It’s very easy for cynics to pick on the top dog and sometimes I sense that much of the criticism of Hargreaves Lansdown is of a very English nature – top dog blunders is a great tag line after the Woodford affair and ‘issues’ related to Lindsell Train funds.

But HL has become top dog because its service levels are excellent, and its products whilst not always lowest cost, are certainly in the middle of the pack. Add in a reliable brand name and you have the makings of a cracking business. That said although I used to be a customer I am no longer largely because I find its weak spots just too difficult to ignore.

We investment journalists also like taking pot shots at HL because it has always had a firm view of what works in funds land. That’s largely because the likes of Mark Dampier have never been afraid to say what they think. Obviously this prompts the usual grumbling about ‘commercial priorities’ versus what’s best for the customer but in my experience HL  have always carefully walked the line and still ended up with a more than decent product.

But I’ve always thought HL was on slightly less safe ground when it came to their top list of 50 funds, the Wealth 50. Having done my own share of investment lists I’m painfully aware of the pitfalls of any list building exercise but I suspect that when it comes t a commercial platform that sensitivity needs to be dialled up.

If you look down the list of 50 funds – – you see a solid bunch of funds. To their credit HL have even started to include passive funds, which is a real advance, given the firm’s ambivalence around passive funds in the past. But one also senses that the list is a tad top heavy with bigger asset management brand names and does not feature a large quantity (some but not many) of the smaller boutiques. Also, there are some questionable inclusions and exclusions. I note the very large number of equity income funds compared to other asset classes. And in UK equity growth I find the exclusion of the MI Chelverton UK growth fund  utterly inexplicable especially when one see’s what funds are included(Franklin mid cap UK and Axa WF Framlington UK, come on!).

What I haven’t had time to do is to test whether the 50 funds in aggregate have returned decent numbers over the last few years. But web based research site Yodelar has done exactly that and I have to say their conclusions aren’t positive. They reckon that 42.59% of the funds featured in the list underperformed compared to their peers. Further they found that 8 out of 10 Hargreaves Lansdown’s Multi Manager funds have consistently performed below the sector average and have ranked among the worst performers in their sectors.

You can see more about this report HERE and the table below nicely sums up Yodelar’s take –

The Yodelar team also highlight their own highlights and lowlights in terms of funds to include, notably in Japan with Man GLG Japan Core Alpha fund and the iShares Japan Equity Index fund.

Although they represent Hargreaves Lansdown’s favourite Japanese funds, they both have a history of poor performance in comparison to their peers. Over the past 12 months the Man GLG Japan Core Alpha fund managed to return painful losses of -19.64% even though the average within the sector for the period was -2.54%. This poor performance saw the fund rank 489th out of 492 in the IA Japan sector, which begs the question as to why it has been included in the Wealth 50 list? It wasn’t just the recent year were this fund has struggled. Over the past 3 & 5 years its returns of -17.91% and 5.22% ranked among the worst in the sector and well below the average for these periods.”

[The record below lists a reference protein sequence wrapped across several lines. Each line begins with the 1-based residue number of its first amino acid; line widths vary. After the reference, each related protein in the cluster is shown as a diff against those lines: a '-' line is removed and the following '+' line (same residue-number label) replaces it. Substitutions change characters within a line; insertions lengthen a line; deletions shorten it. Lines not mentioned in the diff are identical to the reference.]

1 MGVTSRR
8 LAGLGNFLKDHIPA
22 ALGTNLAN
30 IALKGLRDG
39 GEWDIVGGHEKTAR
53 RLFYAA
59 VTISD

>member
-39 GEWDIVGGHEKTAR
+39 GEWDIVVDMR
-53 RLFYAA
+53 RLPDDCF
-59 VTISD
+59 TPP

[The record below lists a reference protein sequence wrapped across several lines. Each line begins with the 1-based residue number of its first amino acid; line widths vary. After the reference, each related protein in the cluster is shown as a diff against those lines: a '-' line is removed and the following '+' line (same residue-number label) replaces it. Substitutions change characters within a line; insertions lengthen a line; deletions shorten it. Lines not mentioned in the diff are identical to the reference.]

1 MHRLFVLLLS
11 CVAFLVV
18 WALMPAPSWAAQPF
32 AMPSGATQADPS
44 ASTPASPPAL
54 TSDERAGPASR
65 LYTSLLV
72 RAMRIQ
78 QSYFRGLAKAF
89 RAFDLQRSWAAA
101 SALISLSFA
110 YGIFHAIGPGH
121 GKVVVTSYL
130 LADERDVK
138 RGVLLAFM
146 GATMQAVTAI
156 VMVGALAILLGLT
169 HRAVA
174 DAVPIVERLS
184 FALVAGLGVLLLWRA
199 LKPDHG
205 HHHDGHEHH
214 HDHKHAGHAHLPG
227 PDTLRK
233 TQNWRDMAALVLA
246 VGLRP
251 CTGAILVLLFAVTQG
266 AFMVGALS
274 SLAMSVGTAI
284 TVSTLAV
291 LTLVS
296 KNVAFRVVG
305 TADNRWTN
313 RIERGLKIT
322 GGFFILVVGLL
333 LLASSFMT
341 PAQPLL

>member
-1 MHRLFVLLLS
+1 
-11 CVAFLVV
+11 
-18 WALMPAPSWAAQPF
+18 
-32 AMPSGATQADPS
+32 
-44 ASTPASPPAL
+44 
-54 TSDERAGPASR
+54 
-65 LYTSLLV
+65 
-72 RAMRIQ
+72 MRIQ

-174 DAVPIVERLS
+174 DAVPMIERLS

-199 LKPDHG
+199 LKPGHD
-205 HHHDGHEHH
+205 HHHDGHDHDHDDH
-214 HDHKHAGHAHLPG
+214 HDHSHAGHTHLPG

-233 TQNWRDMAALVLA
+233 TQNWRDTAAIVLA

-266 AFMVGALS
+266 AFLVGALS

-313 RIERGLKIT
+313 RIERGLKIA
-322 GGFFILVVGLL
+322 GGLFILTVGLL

I’d agree with this criticism and suggest that the lack of any reference to the Baillie Gifford Japanese funds in this space bizarre in the extreme. I;d suggest private investors treat the Wealth 50 with considerable caution and make sure they do their own research before committing any capital.

US Trade war with China doesn’t look too positive in this chart

I’ll lay my cards on the table. I am by nature a liberal, free trader who has almost no time for protectionism. I set some store by the criticism of academics such as Dani Rodrik but on balance I think globalisation is a net positive even for poorer Brits and Yanks. I also think that the WTO has over the last few decades done a great job and Trump’s trashing of its juridical function is a travesty.

So I’m not a big fan of Trump’s trade war with China – though I am no China fan at the political level. Still, I can’t quite see the economic logic of the Trump tariffs though of course the political logic is obvious. Still the chart below from analysts at DWS does nothing to allay my fears that the current trade war will end up being counter productive and will actually hurt the US, not China.

DWS’ “Chart of the Week” shows that although Chinese exports to the United States have held up pretty well in value terms since both sides started to impose tariffs in July 2018, by contrast U.S. exports to China have slumped since the start of hostilities, and remain 8% lower than in January 2017.

Why the disparity? The DWS analysis suggests that the United States mainly exports a mix of commodities such as oil (where China was swiftly able to find new suppliers elsewhere, at little cost) and higher-value products and services.

“The latter are suffering as increasingly stringent U.S. technology export controls make U.S. businesses look like unreliable suppliers). “. So more Americans buy fewer cheap Chinese goods but many more Chinese buy disproportionately fewer higher value US exports! I’m not sure that there’s much economic logic there unless of course you live in the Mid West and believe that the coastal elites in your own country aren’t really part of the same country and you gain no benefit from their high value exports?